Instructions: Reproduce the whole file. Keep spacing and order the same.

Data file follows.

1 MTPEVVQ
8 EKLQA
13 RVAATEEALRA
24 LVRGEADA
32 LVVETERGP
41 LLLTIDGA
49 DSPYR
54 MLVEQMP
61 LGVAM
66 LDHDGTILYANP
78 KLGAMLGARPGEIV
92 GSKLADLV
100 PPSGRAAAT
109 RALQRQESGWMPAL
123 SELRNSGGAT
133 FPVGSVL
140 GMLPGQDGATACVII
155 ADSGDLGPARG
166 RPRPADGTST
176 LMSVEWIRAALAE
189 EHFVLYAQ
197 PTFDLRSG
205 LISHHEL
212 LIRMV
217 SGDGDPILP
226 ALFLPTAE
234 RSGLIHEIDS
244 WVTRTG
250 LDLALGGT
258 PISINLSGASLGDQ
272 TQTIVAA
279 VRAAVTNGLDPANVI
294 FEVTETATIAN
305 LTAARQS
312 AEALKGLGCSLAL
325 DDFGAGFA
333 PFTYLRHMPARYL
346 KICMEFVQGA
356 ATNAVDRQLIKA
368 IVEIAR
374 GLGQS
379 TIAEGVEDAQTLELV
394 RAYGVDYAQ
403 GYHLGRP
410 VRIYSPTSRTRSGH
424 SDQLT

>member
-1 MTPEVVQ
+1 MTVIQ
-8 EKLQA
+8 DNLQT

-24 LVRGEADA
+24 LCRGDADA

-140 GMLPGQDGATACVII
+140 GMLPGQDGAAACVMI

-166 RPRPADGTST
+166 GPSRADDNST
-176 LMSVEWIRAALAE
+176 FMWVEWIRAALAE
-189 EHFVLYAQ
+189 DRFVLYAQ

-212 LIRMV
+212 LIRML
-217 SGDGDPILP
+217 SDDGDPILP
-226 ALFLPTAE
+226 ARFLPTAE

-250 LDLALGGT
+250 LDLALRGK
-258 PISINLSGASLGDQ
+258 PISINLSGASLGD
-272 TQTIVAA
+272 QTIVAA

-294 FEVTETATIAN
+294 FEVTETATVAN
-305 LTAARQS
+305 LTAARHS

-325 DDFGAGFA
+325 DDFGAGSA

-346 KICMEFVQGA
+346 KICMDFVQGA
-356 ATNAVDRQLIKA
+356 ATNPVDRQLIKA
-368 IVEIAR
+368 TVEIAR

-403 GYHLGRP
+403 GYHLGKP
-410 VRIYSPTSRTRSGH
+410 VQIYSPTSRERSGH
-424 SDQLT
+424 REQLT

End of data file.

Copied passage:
1 MTPEVVQ
8 EKLQA
13 RVAATEEALRA
24 LVRGEADA
32 LVVETERGP
41 LLLTIDGA
49 DSPYR
54 MLVEQMP
61 LGVAM
66 LDHDGTILYANP
78 KLGAMLGARPGEIV
92 GSKLADLV
100 PPSGRAAAT
109 RALQRQESGWMPAL
123 SELRNSGGAT
133 FPVGSVL
140 GMLPGQDGATACVII
155 ADSGDLGPARG
166 RPRPADGTST
176 LMSVEWIRAALAE
189 EHFVLYAQ
197 PTFDLRSG
205 LISHHEL
212 LIRMV
217 SGDGDPILP
226 ALFLPTAE
234 RSGLIHEIDS
244 WVTRTG
250 LDLALGGT
258 PISINLSGASLGDQ
272 TQTIVAA
279 VRAAVTNGLDPANVI
294 FEVTETATIAN
305 LTAARQS
312 AEALKGLGCSLAL
325 DDFGAGFA
333 PFTYLRHMPARYL
346 KICMEFVQGA
356 ATNAVDRQLIKA
368 IVEIAR
374 GLGQS
379 TIAEGVEDAQTLELV
394 RAYGVDYAQ
403 GYHLGRP
410 VRIYSPTSRTRSGH
424 SDQLT

>member
-1 MTPEVVQ
+1 MTVIQ
-8 EKLQA
+8 DNLQT

-24 LVRGEADA
+24 LCRGDADA

-140 GMLPGQDGATACVII
+140 GMLPGQDGAAACVMI

-166 RPRPADGTST
+166 GPSRADDNST
-176 LMSVEWIRAALAE
+176 FMWVEWIRAALAE
-189 EHFVLYAQ
+189 DRFVLYAQ

-212 LIRMV
+212 LIRML
-217 SGDGDPILP
+217 SDDGDPILP
-226 ALFLPTAE
+226 ARFLPTAE

-250 LDLALGGT
+250 LDLALRGK
-258 PISINLSGASLGDQ
+258 PISINLSGASLGD
-272 TQTIVAA
+272 QTIVAA

-294 FEVTETATIAN
+294 FEVTETATVAN
-305 LTAARQS
+305 LTAARHS

-325 DDFGAGFA
+325 DDFGAGSA

-346 KICMEFVQGA
+346 KICMDFVQGA
-356 ATNAVDRQLIKA
+356 ATNPVDRQLIKA
-368 IVEIAR
+368 TVEIAR

-403 GYHLGRP
+403 GYHLGKP
-410 VRIYSPTSRTRSGH
+410 VQIYSPTSRERSGH
-424 SDQLT
+424 REQLT